Rethinking Content for SEO, SMBs Neglect GBP, Local Virtual Assistants

Rethinking Content for SEO, SMBs Neglect GBP, Local Virtual Assistants

Rethinking Content Strategy

The question for many SEOs and content marketers going forward is: how much effort to put into content; how much can we integrate AI to expedite things? Wil Reynolds of Seer Interactive argues that to escape an increasingly frequent "sea of sameness" content problem you have to think broadly and unconventionally about traffic and be willing to sacrifice rankings in the short term to gain in the long term. He critiques the "SEO mindset," which takes a largely formulaic approach to content creation. As an alternative, Reynolds expresses several principles to guide content strategy: be genuinely (even uniquely) helpful to the audience, uplift brand perception, create something worthy of being shared in private groups, make the content good enough that you'd be willing to pay to promote it. Using this approach to rewrite an SEO RFP blog post, Reynolds says that his rankings initially "tanked" but ultimately the post reached #1 (he's not specific about the time frame). He then says this experiment is changing his thinking about content and even about the future of his agency. This article is unlikely to change many minds about content for SEO, where "good enough" and increasing volume are often the dominant considerations.

Source: DALL-E

Our take:

  • Reynolds does concede that "standard SEO content" has a role to play to gauge potential organic traffic for particular topics or keywords.
  • His arguments are consistent with Google's mantra: create content for people not for search engines. But, as Reynolds also points out, Google often rewards average content on domains with high authority (see Forbes).
  • Then there's The Verge's funny "meta" critique of SEO and Google in the context of a "best printer" article that's partly AI-generated and still ranks well.

Survey: Only 43% Managing Biz Profiles

If you're working in local SEO you probably have the sense that most local businesses are focused on ranking in Google and, perhaps with your help, have claimed and optimized their Google Business Profiles. That's because the clients you're working with have become more sophisticated about Google. But the majority of SMBs are not focused on GBP optimization. In a separate research program I'm involved with, we surveyed 1,000 local business decision-makers and asked questions on multiple topics. Among them, we asked about what marketing channels they used and which ones were most effective. Social media was by far the top channel and rated as most effective. (Follow-up interviews have revealed that many of these respondents don't really track performance.) Business profile management was number five for usage and six for effectiveness; SEO was six (usage) and five (effectiveness). Yet paid search was number four for usage but third in effectiveness. In other words, paid search was more widely used and seen, incorrectly, as more effective by these respondents than free GBP adoption. Then there's review management – in tenth position. WTF.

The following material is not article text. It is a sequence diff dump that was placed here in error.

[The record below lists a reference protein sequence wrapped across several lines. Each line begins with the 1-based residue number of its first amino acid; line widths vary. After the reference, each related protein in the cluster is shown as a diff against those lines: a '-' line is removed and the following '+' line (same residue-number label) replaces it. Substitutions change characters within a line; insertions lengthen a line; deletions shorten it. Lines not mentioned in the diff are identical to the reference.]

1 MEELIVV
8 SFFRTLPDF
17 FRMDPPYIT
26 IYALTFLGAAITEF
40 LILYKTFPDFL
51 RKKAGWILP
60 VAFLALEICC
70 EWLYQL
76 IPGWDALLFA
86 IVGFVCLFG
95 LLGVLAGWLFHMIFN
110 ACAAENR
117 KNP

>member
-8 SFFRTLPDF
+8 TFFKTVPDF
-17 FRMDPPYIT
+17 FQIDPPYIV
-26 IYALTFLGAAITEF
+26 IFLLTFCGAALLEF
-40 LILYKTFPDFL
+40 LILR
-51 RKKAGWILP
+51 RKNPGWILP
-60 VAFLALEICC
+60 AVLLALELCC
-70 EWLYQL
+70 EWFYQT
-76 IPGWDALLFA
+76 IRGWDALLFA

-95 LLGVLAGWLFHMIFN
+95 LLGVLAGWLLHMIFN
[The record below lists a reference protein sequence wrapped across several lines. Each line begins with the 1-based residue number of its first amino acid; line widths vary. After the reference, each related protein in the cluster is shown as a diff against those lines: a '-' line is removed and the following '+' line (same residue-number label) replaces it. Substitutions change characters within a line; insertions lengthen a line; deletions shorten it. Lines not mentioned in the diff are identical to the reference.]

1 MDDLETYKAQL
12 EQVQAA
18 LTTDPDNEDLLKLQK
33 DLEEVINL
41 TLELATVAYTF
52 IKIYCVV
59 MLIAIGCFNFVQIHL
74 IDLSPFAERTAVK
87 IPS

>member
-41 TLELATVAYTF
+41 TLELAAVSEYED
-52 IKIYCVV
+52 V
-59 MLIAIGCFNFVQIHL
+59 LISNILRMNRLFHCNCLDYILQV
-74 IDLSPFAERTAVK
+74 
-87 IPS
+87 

Source: Dialog 12/23 - 1/24 survey of 1K business decision makers

Our take:

  • Note: only 18% of these respondents were working with agencies/vendors for digital marketing. Company headcount ranged from 1 to 499 people.
  • It's kind of amazing at this point that GBP isn't more widely adopted; only 43% of SMBs said they were managing business profiles.
  • By contrast, social media has been much more effective in capturing small business awareness and adoption, despite Google's ubiquity.

Local Virtual Assistants Near You

Cashiers and customer service retail positions represent more than 6% of all US jobs, according to the US Census Bureau. Many states and cities have been raising minimum wages for these often entry level positions (e.g., CA's new $20 fast food minimum wage), which have drawn business-owner ire. Independently, these types of jobs have been under pressure from automation or offshoring. And many business owners complain about hiring and retaining employees. This combination of conditions is spawning new "solutions" – virtual assistants in local storefronts. First exposed by Brett Goldstein and then covered by the New York Times, a company called Happy Cashier, installs screens in local restaurants (in NYC). The screens beam in live agents from the Philippines who "offer warm greetings, explain the menu and beckon guests inside." The individuals on the other end of the screen are paid $3 per hour but not subject to local wage laws because they're employees or contractors of the startup, not the local business. Where some people see creativity and innovation, others see exploitation or a potentially bad customer experience.

Source: Brett Goldstein

Our take:

  • Hiring is a major SMB pain point. AI assistants and other tech-based solutions such as Happy Cashier could become much more common.
  • Proponents argue this helps SMBs cope with hiring challenges and rising costs.
  • Customer acceptance is the wild card. In certain retail categories the combination of automation and virtual employees might catch on.

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